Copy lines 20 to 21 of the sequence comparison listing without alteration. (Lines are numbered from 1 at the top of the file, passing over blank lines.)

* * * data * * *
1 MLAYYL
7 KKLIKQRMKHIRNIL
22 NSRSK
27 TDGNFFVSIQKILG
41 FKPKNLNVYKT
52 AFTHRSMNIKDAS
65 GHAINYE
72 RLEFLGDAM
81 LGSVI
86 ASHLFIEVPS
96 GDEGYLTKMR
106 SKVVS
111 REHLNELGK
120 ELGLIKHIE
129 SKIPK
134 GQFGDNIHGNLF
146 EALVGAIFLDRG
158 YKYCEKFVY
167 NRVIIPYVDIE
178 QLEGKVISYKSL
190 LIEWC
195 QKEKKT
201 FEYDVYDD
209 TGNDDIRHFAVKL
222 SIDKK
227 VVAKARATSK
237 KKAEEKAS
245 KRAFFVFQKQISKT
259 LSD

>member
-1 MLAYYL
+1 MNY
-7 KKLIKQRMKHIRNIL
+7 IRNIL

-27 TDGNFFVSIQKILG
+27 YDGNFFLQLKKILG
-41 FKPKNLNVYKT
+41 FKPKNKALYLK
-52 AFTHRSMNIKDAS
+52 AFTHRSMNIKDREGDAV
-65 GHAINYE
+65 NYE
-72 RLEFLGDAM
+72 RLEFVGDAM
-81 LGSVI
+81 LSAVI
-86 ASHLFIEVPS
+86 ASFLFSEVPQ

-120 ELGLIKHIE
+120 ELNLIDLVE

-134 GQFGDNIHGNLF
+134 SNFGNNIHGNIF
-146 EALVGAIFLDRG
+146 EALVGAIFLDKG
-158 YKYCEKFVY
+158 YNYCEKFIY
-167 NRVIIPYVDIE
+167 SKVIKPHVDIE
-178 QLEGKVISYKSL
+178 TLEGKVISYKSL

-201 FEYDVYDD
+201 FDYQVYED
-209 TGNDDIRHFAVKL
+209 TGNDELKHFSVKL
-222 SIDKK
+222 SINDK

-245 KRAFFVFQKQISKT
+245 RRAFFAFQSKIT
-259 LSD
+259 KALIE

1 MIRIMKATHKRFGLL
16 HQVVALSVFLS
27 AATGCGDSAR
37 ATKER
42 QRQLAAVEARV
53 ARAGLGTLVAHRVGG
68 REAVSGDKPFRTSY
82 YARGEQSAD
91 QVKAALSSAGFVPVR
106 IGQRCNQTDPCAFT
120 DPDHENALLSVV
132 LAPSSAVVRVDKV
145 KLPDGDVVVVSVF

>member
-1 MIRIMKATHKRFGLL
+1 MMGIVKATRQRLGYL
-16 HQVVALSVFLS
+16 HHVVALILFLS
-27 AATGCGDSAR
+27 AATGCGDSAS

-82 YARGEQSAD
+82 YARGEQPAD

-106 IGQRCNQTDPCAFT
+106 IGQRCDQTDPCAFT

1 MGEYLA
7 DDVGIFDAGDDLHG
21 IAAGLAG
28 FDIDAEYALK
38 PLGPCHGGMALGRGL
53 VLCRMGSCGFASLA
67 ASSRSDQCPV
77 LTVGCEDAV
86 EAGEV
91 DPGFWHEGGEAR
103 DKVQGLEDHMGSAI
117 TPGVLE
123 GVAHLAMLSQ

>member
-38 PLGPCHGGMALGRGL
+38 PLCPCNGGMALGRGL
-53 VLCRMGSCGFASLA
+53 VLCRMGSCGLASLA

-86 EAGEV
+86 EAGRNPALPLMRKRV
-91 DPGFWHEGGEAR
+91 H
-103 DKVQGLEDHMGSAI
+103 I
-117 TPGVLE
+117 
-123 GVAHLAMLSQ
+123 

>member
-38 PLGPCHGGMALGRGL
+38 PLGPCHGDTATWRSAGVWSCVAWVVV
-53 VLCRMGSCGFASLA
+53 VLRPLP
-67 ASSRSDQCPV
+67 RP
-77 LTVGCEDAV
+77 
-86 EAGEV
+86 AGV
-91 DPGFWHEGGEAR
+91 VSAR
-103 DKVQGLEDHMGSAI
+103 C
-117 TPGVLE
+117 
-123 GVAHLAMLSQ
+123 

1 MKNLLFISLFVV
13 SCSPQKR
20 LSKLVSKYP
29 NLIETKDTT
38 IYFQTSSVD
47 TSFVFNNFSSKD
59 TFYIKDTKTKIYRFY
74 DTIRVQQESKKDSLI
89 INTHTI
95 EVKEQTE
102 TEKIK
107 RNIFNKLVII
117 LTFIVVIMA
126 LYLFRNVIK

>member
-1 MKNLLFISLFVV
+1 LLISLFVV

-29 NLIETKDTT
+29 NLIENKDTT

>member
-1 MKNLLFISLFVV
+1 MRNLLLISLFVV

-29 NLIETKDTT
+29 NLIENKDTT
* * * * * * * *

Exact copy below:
178 QLEGKVISYKSL
190 LIEWC